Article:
Identity Thief


Year 2013

Jason Bateman as  Sandy Bigelow Patterson  
Melissa McCarthy   as Diana
Amanda Peet as Trish Patterson
Jon Favreau as Harold Cornish
Morris Chestnut as Detective Reilly
Robert Patrick as Skiptracer
Jonathan Banks as Pablo
 
Director - Seth Gordon
Screenwriter - Craig Mazin

Frequently disgusting, Identity Thief is an example of mistaking unnerving statements for humor. The writer apparently has no sense of humor outside of that limited context. Either that or director Seth Gordon let Melissa McCarthy get away with ad-libbing and she has no sense of humor. Maybe that was it, and what might've been funny on-stage, with only niche segments of society well represented in the audience, does not translate to mass appeal.

Let's get on with what passes for a plot. It's a road movie, so people need to travel from one end of the country to the other while getting to know a bit about life and themselves along the way. In this movie, the audience also gets to know way too much about people that they'd never share a cab with.

But before we venture on into the detestable, let's focus on the improbable which is the plot. The chief of internal finance or something like that gives his name, social security, and date of birth to a cold caller selling him identity theft protection. Fire this guy. Then, the cold caller uses the information to run up credit card bills. Within days, even the guy's cable is turned off. Needless to say, he loses his job unless he can, "clear his name". Do what?

I've had my credit card number stolen. You call the bank, they say okay and ask if you want a new card. They also tell you that if you take matters into your own hands, you will be liable for all charges against the card. The movie mentions none of this.

Instead, Sandy (Bateman) flies to Florida to take Julia (McCarthy) back with him to Denver so that she can turn herself in. To further complicate things, Julia is being hunted by a skiptracer and a two person hit team. Can it get any more contrived? Yes! Sandy only has a week to bring her back and when the returning-to-Denver duo runs out of money, at exactly the right time after they inevitably run out of money, they have a rare, once in a lifetime, opportunity to get more. Even when Sandy steals clothes, the stolen clothes fit him perfectly.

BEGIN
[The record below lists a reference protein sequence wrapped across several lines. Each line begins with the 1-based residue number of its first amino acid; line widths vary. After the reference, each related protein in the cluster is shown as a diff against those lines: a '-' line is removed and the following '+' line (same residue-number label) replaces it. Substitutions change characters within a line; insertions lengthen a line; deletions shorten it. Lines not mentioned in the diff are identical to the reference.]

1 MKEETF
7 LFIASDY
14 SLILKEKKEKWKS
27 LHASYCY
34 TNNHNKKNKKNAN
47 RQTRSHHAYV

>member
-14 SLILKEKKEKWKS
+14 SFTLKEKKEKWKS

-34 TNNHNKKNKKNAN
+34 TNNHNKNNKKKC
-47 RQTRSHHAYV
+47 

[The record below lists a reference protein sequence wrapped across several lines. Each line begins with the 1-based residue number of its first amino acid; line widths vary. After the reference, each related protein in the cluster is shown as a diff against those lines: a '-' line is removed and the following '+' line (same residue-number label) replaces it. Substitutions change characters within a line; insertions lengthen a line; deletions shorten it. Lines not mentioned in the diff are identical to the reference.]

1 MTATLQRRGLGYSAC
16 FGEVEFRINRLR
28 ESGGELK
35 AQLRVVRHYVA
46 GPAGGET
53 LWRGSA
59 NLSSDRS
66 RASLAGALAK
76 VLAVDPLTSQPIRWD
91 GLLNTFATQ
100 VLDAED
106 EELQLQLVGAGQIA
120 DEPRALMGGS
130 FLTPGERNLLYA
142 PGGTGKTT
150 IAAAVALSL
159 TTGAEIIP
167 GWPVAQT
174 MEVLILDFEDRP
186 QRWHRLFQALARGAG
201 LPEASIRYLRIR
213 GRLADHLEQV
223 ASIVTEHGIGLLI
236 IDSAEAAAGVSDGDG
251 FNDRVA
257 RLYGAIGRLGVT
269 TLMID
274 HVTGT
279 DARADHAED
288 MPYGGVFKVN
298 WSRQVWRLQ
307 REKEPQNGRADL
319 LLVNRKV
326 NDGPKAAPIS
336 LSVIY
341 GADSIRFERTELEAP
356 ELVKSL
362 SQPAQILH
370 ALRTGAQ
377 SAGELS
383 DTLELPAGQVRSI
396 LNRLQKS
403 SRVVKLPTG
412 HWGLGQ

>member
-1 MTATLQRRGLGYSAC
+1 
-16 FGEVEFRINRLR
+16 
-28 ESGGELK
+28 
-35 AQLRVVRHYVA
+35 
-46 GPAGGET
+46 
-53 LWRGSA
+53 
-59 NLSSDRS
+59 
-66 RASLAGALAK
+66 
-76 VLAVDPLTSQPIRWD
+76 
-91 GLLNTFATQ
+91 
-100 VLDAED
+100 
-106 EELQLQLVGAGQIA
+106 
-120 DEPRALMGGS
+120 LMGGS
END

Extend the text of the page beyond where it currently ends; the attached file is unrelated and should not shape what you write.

To ratchet up the tension (or contrivance factor), Sandy's wife if pregnant at this time. I wonder why she didn't go into labor or something while her husband was away. Probably because the writers didn't think of it.

Somehow, all of the bad guys keep track of Sandy and Julia by way of a Lo-Jack. Whether they're driving a rental car, a stolen 1990s van, or a $200 1970s Caprice, all of the cars seem to have Lo-Jack. Sounds like a lazy writer to me.

Still, all of that could all be forgiven if the movie was funny, or even just not insulting. But it is insulting. Every other expletive is blasphemy, and there are hundreds of expletives. I don't get it. Why pick on God?

And redneck jokes must've been real hoots around the writer's table, especially when scripting the role of Big Chuck who has sex with Julia. It was demeaning and crude and coarse in the movie and embarrassing in the audience. But it was not funny. It was even psychotic with Sandy pretending to be Julia's husband and Big Chuck wanting to get the cuckold's permission one minute and then threatening him the next. Somehow humiliating Sandy was considered foreplay. (I need to scrub myself until my skin turns pink. What was that radiation wash they showed in Silkwood? This movie makes you understand the importance of a thorough cleansing.)

Imagine Rosie O'Donnell, Hilary Clinton, and Roseann Barr in a pile. That's no worse than the movie's attempt to make Melissa McCarthy anything more than a poster child for chastity.

The main character of Dawn/Julia is unlikable. From her appearance, to her lack of responsibility, to especially her choice of conversation topics, she is ultimately not worth the time. I know that the point that movie tried to make was that everyone, no matter how troglodytic (it's a real word, I looked it up), is really nice inside and worth the time to get to know them. But the character of Julia needed to have been at least a little sympathetic for this theme to work.

So then why isn't it worse than Torn and Frayed? Two reasons:

  1. The acting is good.
  2. At least 2% of the jokes are funny.

Here are a couple of funny ones.


Sandy: That number right there? That's her height. That's hobbit height. I'm going after Bilbo.

Julia: This is what they do on Survivor.
Sandy: When they want to get punched?

Then there's the scene where Julia makes a run for it. Even at top break-away speed, she's barely faster than a brisk walk. After about ten yards, she gets winded. That was THE high point for humor in this one, people!

That's about as good as it gets. No nudity, some profanity, lots and lots of blasphemy, a stale plot, no originality, coincidence piled on contrivance heaped on accident. With very little chick flick potential, women will be as disgusted as the guys. That's a plus when discussing Identity Thief.


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